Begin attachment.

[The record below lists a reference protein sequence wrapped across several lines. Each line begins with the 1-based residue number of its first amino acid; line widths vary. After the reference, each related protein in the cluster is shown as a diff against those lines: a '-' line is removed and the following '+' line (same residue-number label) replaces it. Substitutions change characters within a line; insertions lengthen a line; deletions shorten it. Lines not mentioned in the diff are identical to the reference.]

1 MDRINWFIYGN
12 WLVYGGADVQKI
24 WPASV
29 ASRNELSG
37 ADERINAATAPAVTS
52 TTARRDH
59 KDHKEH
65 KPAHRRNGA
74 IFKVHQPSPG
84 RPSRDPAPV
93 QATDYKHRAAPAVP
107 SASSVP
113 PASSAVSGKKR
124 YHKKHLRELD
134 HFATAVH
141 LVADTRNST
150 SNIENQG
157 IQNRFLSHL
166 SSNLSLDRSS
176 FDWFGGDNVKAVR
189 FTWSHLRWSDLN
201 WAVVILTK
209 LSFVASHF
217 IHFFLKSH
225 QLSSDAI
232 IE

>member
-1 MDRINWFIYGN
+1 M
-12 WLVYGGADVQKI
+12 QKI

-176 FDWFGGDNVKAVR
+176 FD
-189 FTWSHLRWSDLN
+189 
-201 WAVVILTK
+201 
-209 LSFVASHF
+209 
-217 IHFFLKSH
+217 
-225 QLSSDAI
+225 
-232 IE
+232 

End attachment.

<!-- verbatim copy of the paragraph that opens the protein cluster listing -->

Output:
[The record below lists a reference protein sequence wrapped across several lines. Each line begins with the 1-based residue number of its first amino acid; line widths vary. After the reference, each related protein in the cluster is shown as a diff against those lines: a '-' line is removed and the following '+' line (same residue-number label) replaces it. Substitutions change characters within a line; insertions lengthen a line; deletions shorten it. Lines not mentioned in the diff are identical to the reference.]